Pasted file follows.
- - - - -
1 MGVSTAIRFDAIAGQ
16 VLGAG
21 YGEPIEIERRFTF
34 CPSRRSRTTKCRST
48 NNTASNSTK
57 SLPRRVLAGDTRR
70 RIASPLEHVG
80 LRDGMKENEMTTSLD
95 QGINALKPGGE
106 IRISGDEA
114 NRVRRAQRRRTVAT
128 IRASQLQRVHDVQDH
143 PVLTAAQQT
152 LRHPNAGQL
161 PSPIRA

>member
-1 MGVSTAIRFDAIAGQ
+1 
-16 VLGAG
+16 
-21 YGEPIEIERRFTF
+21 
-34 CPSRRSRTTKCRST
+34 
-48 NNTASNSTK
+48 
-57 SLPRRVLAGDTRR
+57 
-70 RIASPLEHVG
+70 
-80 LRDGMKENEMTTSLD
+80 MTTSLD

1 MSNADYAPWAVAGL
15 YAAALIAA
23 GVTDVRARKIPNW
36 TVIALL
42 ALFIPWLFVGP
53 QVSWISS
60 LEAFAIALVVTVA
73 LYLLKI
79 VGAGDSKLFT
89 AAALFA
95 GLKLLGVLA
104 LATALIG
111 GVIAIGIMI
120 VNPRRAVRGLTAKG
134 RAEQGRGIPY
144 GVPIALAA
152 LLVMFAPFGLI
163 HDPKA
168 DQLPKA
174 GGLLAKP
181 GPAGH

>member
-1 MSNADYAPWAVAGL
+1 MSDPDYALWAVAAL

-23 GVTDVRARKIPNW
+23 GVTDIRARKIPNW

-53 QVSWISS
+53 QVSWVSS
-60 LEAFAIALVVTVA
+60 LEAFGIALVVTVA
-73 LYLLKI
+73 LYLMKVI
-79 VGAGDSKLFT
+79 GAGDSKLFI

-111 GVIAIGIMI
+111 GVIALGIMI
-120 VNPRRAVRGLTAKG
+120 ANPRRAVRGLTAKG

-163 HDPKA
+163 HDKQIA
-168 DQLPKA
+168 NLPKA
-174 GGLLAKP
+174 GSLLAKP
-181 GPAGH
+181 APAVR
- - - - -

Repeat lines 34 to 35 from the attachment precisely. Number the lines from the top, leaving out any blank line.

15 YAAALIAA
23 GVTDVRARKIPNW